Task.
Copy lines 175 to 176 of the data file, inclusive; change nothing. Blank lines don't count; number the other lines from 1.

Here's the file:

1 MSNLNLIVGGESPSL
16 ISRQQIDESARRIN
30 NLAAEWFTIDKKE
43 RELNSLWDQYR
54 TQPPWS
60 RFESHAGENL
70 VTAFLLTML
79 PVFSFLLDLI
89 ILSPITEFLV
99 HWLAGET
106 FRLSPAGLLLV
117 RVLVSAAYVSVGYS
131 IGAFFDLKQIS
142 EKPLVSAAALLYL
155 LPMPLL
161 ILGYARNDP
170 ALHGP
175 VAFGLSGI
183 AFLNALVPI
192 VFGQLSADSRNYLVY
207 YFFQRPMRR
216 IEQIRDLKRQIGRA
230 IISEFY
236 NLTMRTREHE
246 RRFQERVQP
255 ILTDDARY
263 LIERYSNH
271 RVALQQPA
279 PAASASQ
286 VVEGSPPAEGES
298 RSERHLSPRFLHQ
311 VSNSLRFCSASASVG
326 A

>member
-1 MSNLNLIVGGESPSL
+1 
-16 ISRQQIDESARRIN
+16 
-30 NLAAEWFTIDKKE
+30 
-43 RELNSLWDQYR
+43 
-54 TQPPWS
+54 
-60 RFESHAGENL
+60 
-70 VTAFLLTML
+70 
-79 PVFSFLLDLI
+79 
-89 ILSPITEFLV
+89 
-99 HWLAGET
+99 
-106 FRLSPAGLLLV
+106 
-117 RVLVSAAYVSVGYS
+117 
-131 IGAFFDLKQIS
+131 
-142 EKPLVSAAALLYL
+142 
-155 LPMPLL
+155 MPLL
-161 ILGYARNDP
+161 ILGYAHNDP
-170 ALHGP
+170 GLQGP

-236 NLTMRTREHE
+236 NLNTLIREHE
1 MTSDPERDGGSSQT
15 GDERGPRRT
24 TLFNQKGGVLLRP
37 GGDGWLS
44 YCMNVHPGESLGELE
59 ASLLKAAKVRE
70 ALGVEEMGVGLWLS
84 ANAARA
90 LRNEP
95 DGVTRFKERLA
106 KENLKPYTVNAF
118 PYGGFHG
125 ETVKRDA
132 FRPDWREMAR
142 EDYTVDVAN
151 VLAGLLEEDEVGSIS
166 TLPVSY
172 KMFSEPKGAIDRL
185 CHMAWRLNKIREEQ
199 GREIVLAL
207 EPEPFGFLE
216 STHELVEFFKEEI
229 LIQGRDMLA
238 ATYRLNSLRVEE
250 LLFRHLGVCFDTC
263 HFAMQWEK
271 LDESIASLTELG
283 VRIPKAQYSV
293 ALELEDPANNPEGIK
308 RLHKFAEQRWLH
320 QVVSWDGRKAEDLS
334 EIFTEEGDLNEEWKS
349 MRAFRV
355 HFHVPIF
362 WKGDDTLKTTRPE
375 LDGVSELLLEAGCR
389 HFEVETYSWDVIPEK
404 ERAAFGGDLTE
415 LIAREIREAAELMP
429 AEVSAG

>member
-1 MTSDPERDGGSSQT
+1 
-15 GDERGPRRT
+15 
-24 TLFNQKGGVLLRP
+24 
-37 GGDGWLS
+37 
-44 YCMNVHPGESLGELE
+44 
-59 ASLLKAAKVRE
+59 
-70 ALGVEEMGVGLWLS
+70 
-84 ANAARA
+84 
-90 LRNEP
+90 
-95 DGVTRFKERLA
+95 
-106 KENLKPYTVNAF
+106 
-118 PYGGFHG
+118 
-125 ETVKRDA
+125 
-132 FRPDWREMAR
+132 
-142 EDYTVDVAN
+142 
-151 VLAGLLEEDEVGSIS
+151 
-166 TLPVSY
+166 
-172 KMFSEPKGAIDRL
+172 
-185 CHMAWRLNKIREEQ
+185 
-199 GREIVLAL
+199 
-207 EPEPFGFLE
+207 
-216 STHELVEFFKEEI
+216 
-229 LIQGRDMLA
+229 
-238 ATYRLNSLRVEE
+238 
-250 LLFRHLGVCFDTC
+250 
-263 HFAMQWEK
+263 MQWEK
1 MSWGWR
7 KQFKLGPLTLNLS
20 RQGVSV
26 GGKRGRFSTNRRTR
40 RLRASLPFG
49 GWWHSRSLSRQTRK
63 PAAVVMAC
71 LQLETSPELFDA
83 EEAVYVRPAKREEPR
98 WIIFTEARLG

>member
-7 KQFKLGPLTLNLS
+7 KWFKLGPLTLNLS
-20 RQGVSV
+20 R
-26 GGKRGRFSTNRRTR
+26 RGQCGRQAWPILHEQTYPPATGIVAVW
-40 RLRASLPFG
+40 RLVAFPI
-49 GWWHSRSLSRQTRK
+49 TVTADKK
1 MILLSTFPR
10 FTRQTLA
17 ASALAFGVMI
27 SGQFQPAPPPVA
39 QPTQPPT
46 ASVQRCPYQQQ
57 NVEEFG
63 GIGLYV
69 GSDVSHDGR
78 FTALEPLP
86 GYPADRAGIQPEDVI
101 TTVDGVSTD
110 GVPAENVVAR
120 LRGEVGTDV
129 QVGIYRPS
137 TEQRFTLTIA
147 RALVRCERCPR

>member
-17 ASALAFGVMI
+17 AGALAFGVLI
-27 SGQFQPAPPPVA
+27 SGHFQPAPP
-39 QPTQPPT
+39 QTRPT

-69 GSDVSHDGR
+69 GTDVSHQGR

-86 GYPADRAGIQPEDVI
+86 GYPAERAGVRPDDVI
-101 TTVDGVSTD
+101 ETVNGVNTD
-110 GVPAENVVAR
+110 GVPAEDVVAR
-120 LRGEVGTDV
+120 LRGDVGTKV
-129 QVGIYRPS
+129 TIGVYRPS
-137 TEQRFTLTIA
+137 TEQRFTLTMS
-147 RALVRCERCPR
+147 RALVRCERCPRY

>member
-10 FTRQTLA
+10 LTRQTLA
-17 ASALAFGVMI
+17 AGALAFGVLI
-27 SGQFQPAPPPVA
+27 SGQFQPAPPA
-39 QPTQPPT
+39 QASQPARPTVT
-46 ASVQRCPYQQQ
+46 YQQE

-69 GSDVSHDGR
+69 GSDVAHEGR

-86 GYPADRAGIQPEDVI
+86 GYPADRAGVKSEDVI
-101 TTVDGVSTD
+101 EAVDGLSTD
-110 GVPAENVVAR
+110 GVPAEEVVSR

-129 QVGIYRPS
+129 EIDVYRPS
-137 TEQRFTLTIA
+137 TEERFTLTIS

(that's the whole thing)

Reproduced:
-7 KQFKLGPLTLNLS
+7 KWFKLGPLTLNLS